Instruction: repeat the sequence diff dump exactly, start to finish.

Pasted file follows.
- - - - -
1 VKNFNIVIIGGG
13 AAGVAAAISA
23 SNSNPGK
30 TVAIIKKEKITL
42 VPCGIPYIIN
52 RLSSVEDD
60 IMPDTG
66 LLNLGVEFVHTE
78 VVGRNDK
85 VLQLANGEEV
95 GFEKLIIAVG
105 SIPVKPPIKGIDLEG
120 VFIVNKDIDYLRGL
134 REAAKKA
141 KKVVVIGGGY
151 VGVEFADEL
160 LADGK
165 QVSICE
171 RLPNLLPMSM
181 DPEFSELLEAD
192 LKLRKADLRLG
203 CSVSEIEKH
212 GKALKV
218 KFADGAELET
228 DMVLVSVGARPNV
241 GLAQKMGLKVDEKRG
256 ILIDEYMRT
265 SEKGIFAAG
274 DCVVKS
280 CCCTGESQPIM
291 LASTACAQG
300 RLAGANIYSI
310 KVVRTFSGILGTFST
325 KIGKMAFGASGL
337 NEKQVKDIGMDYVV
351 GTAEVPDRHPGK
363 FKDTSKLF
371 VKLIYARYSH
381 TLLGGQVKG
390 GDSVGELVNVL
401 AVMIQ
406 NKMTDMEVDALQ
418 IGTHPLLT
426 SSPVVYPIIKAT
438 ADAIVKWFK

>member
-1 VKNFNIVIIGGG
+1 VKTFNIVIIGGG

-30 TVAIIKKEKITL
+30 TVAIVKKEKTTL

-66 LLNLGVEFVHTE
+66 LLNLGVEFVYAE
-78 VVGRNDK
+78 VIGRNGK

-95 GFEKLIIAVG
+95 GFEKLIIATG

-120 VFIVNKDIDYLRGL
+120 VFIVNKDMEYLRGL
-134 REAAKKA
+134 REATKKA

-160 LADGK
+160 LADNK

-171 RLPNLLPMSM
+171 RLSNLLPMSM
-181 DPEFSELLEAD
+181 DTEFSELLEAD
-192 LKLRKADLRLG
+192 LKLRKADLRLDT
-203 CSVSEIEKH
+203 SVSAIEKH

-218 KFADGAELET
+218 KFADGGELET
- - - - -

1 VKNFNIVIIGGG
13 AAGVAAAISA
23 SNSNPGK
30 TVAIIKKEKITL
42 VPCGIPYIIN
52 RLSSVEDD
60 IMPDTG
66 LLNLGVEFVHTE
78 VVGRNDK
85 VLQLANGEEV
95 GFEKLIIAVG
105 SIPVKPPIKGIDLEG
120 VFIVNKDIDYLRGL
134 REAAKKA
141 KKVVVIGGGY
151 VGVEFADEL
160 LADGK
165 QVSICE
171 RLPNLLPMSM
181 DPEFSELLEAD
192 LKLRKADLRLG
203 CSVSEIEKH
212 GKALKV
218 KFADGAELET
228 DMVLVSVGARPNV
241 GLAQKMGLKVDEKRG
256 ILIDEYMRT
265 SEKGIFAAG
274 DCVVKS
280 CCCTGESQPIM
291 LASTACAQG
300 RLAGANIYSI
310 KVVRTFSGILGTFST
325 KIGKMAFGASGL
337 NEKQVKDIGMDYVV
351 GTAEVPDRHPGK
363 FKDTSKLF
371 VKLIYARYSH
381 TLLGGQVKG
390 GDSVGELVNVL
401 AVMIQ
406 NKMTDMEVDALQ
418 IGTHPLLT
426 SSPVVYPIIKAT
438 ADAIVKWFK

>member
-1 VKNFNIVIIGGG
+1 VKTFNIVIIGGG

-30 TVAIIKKEKITL
+30 TVAIVKKEKTTL

-66 LLNLGVEFVHTE
+66 LLNLGVEFVYAE
-78 VVGRNDK
+78 VIGRNGK

-95 GFEKLIIAVG
+95 GFEKLIIATG

-120 VFIVNKDIDYLRGL
+120 VFIVNKDMEYLRGL
-134 REAAKKA
+134 REATKKA

-160 LADGK
+160 LADNK

-171 RLPNLLPMSM
+171 RLSNLLPMSM
-181 DPEFSELLEAD
+181 DTEFSELLEAD
-192 LKLRKADLRLG
+192 LKLRKADLRLDT
-203 CSVSEIEKH
+203 SVSAIEKH

-218 KFADGAELET
+218 KFADGGELET